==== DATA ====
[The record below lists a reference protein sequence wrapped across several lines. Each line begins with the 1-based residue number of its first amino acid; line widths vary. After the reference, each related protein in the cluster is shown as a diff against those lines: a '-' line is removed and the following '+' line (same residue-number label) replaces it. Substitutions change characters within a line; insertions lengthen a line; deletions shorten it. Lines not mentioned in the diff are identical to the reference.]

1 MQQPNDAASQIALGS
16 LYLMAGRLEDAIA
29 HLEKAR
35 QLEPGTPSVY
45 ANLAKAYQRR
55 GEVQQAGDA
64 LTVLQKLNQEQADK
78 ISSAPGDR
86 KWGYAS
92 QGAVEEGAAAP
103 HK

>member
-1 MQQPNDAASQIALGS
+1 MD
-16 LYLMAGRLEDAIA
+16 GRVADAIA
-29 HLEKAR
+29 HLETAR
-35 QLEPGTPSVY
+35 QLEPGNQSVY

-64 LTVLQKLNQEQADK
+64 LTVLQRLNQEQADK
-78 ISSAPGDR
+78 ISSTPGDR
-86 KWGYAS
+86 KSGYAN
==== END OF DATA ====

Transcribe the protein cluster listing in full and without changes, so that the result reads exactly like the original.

[The record below lists a reference protein sequence wrapped across several lines. Each line begins with the 1-based residue number of its first amino acid; line widths vary. After the reference, each related protein in the cluster is shown as a diff against those lines: a '-' line is removed and the following '+' line (same residue-number label) replaces it. Substitutions change characters within a line; insertions lengthen a line; deletions shorten it. Lines not mentioned in the diff are identical to the reference.]

1 MQQPNDAASQIALGS
16 LYLMAGRLEDAIA
29 HLEKAR
35 QLEPGTPSVY
45 ANLAKAYQRR
55 GEVQQAGDA
64 LTVLQKLNQEQADK
78 ISSAPGDR
86 KWGYAS
92 QGAVEEGAAAP
103 HK

>member
-1 MQQPNDAASQIALGS
+1 MD
-16 LYLMAGRLEDAIA
+16 GRVADAIA
-29 HLEKAR
+29 HLETAR
-35 QLEPGTPSVY
+35 QLEPGNQSVY

-64 LTVLQKLNQEQADK
+64 LTVLQRLNQEQADK
-78 ISSAPGDR
+78 ISSTPGDR
-86 KWGYAS
+86 KSGYAN